Random Ramblings of a Weary Winemaker: Last 2007 Installment

by Peter Wellington

And She’ll Have Fun, Fun, Fun ‘Til Her Daddy Takes the Ripple Away - Sat. Dec. 8, 2007

Sweet fortified wines like Night Train, Ripple and Thunderbird were the backbone of the California wine industry from repeal up into the 1960’s. Whether all grape like Port or Muscatel, or flavored like Ripple, these wines were the beverage of choice for budget minded alcoholics, aka winos. The sugar helped it go down easily and provided some energy, and wine was the cheapest high because of the tax structure. The tax on fortified wine was, and still is, higher than the tax on “table wine”, which is defined as 14% alcohol or below. The federal government still considers all wines above 14% as “dessert wines”, not distinguishing between a typical Zin or Syrah and a Port. During the reign of George I, his administration raised the tax on wine 529%. They also levied a one-time floor tax on all wine in any licensee’s inventory. Because the tax was to be calculated as of Dec. 31st most restaurants and wine shops cut way back on holiday ordering that year in order to deplete their stocks and reduce their tax liabilities. We ended up with depressed sales and extra taxes – Merry Xmas! That administration also introduced a bill including a special occupational tax (SOT) on winemakers. The SOT was originally set at $5000 a year, a mere pittance for wine factories, but quite painful for small businesses like ours. In the final version passed by Congress it was reduced to $1000 a year and was recently eliminated altogether. Every dollar of tax paid at the producer level raises the price of the product two dollars or more at the retail level and three dollars or more at restaurants because everyone wants to maintain their margins. “No new taxes” my @;;!

Start Me Up - Tues. Dec.11, 2007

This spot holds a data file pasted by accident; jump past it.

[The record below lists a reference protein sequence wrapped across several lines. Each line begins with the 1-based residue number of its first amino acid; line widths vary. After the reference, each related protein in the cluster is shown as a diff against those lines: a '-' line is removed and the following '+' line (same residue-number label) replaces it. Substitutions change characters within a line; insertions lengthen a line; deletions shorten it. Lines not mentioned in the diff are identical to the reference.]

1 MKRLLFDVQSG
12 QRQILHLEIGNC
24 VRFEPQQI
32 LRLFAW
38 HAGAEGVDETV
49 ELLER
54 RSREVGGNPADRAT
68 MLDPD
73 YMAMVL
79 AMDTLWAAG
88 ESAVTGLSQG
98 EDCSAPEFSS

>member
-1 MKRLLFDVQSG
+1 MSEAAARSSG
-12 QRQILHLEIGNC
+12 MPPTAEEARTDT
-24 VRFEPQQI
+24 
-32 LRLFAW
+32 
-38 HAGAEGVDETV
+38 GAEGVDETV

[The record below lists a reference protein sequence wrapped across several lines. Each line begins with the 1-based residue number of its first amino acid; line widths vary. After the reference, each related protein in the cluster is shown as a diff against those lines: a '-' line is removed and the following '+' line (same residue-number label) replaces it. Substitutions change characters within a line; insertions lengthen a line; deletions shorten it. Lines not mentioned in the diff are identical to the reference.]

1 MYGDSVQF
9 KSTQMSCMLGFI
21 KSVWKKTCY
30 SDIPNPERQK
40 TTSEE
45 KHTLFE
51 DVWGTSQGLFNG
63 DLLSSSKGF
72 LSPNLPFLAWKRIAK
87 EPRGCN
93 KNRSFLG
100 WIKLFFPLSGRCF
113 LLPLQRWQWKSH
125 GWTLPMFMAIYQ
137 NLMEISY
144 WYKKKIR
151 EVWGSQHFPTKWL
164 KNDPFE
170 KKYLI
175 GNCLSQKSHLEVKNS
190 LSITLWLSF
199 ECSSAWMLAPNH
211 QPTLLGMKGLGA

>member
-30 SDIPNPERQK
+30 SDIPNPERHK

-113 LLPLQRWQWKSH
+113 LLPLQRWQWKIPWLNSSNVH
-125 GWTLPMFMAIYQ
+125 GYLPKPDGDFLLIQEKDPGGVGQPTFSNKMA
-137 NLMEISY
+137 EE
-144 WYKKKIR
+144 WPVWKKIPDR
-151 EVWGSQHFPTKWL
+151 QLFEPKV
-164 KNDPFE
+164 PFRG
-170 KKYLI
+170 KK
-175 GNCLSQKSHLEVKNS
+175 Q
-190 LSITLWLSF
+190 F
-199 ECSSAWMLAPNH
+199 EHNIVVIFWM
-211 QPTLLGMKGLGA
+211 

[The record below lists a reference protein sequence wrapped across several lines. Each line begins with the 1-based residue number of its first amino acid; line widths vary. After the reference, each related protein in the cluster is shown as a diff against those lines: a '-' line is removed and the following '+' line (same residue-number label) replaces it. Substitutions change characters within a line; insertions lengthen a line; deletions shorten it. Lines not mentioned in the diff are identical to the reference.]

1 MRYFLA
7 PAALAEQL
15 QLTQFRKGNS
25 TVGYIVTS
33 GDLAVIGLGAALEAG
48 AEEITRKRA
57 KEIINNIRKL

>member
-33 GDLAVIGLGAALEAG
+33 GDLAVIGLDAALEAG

I just got our monthly energy summary from the power company and we only had a net usage of $86 of electricity in November, leaving us with a balance of almost $1200 to the good. The anniversary of our solar electric generation system and annual electricity usage reconciliation is March 30th, and it looks likely that we’ll still have a surplus at that point, and therefore an annual electric bill of $0. The system was designed to generate 95% of our usage in the prior year, but since we did not have a time-of-usage meter they could only guess at peak/off peak usage. Also, we now have a “net” meter so we don’t know if we used less electricity this year because of the mild summer or if the system is more efficient than anticipated. I have a feeling the company that designed and installed the system will be able to tell us which is the case, as they have remote monitoring equipment. I’ve got a board meeting at the Sonoma Ecology Center tonight. Maybe I’ll offer them free charging for their Toyota Rav 4EV (they talked Toyota into a donation when all the other ones were recalled/decommissioned).

Auld Lang Vine - Thurs. Dec. 20, 2007

Thanks to nematic for the suggestion that I address the facts and myths of old vines. I remember when I was growing up I once asked my (physician) father, “Why do old people get thin? Do their digestive systems not work as well?” His response was, “Maybe it’s not so much that old people get thin as that thin people get old.” This has to be true to some extent with vineyards and quality as well – good vineyards don’t get ripped out as readily. There are logical reasons why old vines often make for better wine, but age alone is no guarantee, nor is it impossible to make great wine from very young vines. The factors that do influence quality have more to do with vigor, stress and fruit exposure (all interrelated). Grapevines are extremely vigorous plants, and if given fertile soil and sufficient water they grow excessively and don’t produce high quality wines. There’s an old European saying that “vines need to suffer”. What this really means is that they produce better wines in poor soils; when they actually suffer they don’t produce good wines. Old vines tend to be less vigorous. This means their fruit has better light exposure (important for flavor, color and tannin development), they have lower yields and they stop growing earlier in the season (putting their energy into ripening the fruit). Location is still the number one factor in quality potential; even old vines don’t make great wine in poor locations.

I will be on vacation until mid January. Keep the comments, questions and suggestions coming, I’ll respond when I get back.

Happy New Year to all!
Peter